Not all lights are waterproof, but thankfully many can be rigged to the underside of the feeder, allowing them to be protected from the elements more than they’d usually be.
When hooking up your lights to the feeder, or at least in the general vicinity of it, there’s a good chance you’ll mistakenly leave your scent nearby. Animals are very cautious, and hogs will get scared away by this. You probably employ scent control anyway, and if you don’t then now is a great time to start doing so because it’ll keep you and your hunting grounds covered, literally.
You can use deer or other game since that’s usually good enough for wild hogs, otherwise there are products that explicitly say their use is to scare hogs away. Spray your lighting with whatever you end up choosing to cover the scent. Do this during a time of day when boar are unlikely to be nearby, since you don’t want to spook them.
Frequently Asked Questions
Where do hogs go during the day?
A simple question with a relatively simple answer. Hogs are nocturnal, so they’ll go to bed during the day in brush and other low spots where they can keep safe, especially if that spot is near to water. They then become most active during the early morning or late evening, though in the winter months they can become more active during the afternoons as their search for food gets more desperate.
Will hogs return if spooked?
You’ve already spooked them, huh? Don’t worry about that, it depends on the circumstances. Before we answer, it should be noted that the likelihood of any game returning to what may be a compromised food source is dependent on the pressure on that group of animals. This means their food options in the area; do they need to come back? The less this pressure, the longer the animals can afford to stay away.
Now, if they’ve been spooked by your hunt (and assuming they never saw you) then it varies, again we’d say due to that pressure factor noted above. Some have reported sounders of hogs fleeing for a day or two, whereas others have reported sounders coming back to feed right next to the dead hog.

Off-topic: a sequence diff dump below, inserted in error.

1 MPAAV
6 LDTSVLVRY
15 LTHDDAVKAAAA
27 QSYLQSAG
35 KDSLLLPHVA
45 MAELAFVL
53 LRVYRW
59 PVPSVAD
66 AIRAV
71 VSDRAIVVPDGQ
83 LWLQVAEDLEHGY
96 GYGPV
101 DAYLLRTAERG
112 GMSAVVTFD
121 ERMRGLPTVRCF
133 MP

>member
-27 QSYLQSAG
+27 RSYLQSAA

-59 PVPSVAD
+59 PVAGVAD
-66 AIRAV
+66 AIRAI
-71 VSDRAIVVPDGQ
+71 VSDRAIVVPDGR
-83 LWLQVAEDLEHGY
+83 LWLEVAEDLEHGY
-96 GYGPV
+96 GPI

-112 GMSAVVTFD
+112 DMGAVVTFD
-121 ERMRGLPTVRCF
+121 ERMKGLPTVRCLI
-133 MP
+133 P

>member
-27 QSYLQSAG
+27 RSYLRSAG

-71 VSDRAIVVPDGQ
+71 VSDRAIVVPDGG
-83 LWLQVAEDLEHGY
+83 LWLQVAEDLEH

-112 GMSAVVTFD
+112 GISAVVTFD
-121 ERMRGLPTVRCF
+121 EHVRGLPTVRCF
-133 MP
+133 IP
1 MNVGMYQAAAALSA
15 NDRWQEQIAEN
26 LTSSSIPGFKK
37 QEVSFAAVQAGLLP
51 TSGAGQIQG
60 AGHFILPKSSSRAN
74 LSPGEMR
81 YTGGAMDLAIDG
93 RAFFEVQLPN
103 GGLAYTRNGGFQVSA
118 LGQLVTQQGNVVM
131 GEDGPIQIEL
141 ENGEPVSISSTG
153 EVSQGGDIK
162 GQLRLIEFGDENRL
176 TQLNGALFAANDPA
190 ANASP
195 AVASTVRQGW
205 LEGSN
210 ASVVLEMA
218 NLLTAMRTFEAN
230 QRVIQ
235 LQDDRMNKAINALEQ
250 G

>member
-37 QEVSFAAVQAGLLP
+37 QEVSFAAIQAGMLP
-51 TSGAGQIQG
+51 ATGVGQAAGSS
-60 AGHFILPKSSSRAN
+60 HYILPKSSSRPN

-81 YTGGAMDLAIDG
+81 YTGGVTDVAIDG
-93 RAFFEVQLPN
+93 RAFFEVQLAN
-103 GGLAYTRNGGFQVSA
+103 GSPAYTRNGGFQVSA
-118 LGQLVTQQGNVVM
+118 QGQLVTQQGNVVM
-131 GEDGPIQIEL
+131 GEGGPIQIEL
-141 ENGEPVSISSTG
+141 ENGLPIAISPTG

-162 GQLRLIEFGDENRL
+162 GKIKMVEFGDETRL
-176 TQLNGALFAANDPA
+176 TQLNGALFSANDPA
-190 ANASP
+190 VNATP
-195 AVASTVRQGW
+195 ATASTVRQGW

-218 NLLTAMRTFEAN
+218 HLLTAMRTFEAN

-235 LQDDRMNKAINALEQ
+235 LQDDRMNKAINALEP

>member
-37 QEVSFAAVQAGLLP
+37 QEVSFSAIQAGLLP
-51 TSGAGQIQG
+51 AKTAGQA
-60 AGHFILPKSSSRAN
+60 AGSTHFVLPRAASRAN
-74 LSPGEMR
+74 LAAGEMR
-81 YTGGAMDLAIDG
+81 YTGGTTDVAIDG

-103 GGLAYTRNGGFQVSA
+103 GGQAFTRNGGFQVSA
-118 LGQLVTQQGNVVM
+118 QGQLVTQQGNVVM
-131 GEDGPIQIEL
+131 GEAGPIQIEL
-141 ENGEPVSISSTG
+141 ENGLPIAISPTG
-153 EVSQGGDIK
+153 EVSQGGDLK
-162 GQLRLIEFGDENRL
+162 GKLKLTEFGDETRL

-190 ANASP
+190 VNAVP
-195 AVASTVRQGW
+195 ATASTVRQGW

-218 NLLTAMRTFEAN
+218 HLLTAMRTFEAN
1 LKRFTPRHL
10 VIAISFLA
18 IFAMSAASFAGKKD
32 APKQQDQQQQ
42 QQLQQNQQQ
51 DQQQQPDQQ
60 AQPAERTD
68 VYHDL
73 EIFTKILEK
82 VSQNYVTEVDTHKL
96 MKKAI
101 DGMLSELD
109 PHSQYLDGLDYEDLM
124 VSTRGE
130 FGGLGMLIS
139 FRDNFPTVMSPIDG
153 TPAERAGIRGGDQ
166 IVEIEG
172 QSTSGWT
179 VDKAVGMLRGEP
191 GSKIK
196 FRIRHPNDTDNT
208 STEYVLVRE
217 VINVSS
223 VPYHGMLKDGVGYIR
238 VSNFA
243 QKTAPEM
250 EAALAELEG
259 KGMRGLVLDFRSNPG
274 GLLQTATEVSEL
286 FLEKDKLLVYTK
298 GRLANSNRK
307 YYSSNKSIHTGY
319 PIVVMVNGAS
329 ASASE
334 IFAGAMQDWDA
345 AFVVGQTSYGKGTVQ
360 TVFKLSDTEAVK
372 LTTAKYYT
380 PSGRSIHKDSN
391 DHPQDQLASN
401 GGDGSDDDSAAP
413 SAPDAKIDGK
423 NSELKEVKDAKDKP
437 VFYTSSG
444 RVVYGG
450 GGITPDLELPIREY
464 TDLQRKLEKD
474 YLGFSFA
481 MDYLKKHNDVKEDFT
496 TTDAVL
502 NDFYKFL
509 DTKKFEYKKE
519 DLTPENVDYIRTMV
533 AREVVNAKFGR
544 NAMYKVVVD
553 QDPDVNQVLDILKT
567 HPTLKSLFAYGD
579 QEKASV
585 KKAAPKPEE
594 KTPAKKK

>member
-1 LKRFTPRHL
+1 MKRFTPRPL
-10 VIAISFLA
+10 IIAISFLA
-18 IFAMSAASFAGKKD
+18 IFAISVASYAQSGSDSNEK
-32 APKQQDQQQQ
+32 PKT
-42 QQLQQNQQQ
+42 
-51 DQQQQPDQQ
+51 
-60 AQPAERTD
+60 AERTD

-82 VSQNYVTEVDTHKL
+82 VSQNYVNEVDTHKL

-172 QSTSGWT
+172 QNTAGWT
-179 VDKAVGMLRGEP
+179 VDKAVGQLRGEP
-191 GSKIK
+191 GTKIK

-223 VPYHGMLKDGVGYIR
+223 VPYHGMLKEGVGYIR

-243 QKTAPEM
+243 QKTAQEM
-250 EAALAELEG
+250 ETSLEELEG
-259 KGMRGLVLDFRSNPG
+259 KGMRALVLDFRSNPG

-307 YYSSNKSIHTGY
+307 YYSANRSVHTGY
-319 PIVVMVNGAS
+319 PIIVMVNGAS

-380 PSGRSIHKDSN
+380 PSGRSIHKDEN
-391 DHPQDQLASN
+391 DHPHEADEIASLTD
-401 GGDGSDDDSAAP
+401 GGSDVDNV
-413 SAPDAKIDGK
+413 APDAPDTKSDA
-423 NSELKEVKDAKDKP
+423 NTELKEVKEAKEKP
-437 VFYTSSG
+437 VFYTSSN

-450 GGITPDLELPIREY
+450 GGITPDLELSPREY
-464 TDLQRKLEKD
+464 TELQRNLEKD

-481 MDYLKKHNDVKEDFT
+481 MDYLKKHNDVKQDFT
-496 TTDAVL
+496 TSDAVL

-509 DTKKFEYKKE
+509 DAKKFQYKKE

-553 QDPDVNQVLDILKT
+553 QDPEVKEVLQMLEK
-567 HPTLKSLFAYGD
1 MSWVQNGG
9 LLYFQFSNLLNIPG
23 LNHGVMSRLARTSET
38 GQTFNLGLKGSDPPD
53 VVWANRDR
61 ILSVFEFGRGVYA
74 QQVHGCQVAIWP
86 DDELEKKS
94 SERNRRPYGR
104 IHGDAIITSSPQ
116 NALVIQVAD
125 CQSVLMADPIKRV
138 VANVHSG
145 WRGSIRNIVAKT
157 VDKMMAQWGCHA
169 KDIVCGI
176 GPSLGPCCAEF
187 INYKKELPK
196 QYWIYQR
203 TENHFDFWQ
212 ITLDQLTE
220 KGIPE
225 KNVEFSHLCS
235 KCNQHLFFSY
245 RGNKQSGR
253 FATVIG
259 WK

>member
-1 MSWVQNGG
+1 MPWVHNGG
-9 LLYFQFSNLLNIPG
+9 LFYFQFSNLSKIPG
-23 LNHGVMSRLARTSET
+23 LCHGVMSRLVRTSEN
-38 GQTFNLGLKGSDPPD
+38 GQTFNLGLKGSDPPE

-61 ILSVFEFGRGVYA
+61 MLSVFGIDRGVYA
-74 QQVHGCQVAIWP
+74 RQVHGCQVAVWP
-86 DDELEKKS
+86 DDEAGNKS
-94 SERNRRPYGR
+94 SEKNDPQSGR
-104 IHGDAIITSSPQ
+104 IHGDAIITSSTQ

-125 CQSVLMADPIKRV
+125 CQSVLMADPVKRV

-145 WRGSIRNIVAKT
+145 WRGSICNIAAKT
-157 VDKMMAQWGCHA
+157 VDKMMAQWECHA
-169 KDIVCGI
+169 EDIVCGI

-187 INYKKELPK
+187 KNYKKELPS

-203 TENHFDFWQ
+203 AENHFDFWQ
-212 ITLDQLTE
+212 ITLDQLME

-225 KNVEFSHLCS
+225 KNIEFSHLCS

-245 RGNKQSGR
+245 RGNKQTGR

If they did see you then they’ll be a while, definitely the rest of the day, but hogs aren’t generally as skittish as deer so they shouldn’t be out too long. Don’t fall for the myth that hogs have poor eyesight though, they will see you if you won’t take precautions.
You should also consider that hogs aren’t like deer in that they move from place to place, and you’re just catching them as they pass through. This can add a lot of time to when they return since they may not be pressured to come back and might even be incentivized by the fact you spooked them, to go on their merry way.
What color light can pigs not see?
Pigs aren’t fully colorblind; they can see the color blue perfectly fine. Instead they struggle to detect colors on the red and green spectrum, hence why most of the lights above are green and some of them have red options too.
The reason these lights work so well is because they can still detect lamination, and in fact prefer illuminated areas to shadowy areas. Using green or red light provides this illumination around your feeder without being an obviously artificial color that’ll scare the hogs away.
If you’re interested in our final say, we would recommend the Moultrie Feeder Light as the best hog feeder light. It comes from a well-known brand in the feeder market and is packed with 35 very bright light LEDs that spread out to as many feet in diameter.
It can also be programmed to a variety of modes and is affordable when you consider that the bundle listed above allows you to get three of these quality lighting systems.
In the chance that you were considering another of the lights featured in our list, know that there’s a reason why all five made this list, that reason being we think all of them can deliver the performance you’ll need when hog hunting.